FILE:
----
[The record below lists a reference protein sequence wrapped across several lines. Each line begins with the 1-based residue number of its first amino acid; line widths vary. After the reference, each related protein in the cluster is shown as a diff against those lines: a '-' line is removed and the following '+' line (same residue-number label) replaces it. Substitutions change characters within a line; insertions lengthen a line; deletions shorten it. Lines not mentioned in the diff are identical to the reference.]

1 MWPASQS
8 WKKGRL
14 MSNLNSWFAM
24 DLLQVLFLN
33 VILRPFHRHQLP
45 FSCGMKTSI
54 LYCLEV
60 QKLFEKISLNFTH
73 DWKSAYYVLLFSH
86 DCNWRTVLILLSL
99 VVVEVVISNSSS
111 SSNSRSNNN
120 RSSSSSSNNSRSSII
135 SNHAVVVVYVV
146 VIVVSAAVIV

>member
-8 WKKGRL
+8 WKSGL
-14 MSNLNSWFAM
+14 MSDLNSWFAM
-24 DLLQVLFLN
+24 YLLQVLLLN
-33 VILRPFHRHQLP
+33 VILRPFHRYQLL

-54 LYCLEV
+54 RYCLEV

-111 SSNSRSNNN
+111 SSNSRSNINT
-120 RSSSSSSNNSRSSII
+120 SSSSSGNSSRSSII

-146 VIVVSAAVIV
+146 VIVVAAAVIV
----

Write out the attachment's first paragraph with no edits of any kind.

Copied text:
[The record below lists a reference protein sequence wrapped across several lines. Each line begins with the 1-based residue number of its first amino acid; line widths vary. After the reference, each related protein in the cluster is shown as a diff against those lines: a '-' line is removed and the following '+' line (same residue-number label) replaces it. Substitutions change characters within a line; insertions lengthen a line; deletions shorten it. Lines not mentioned in the diff are identical to the reference.]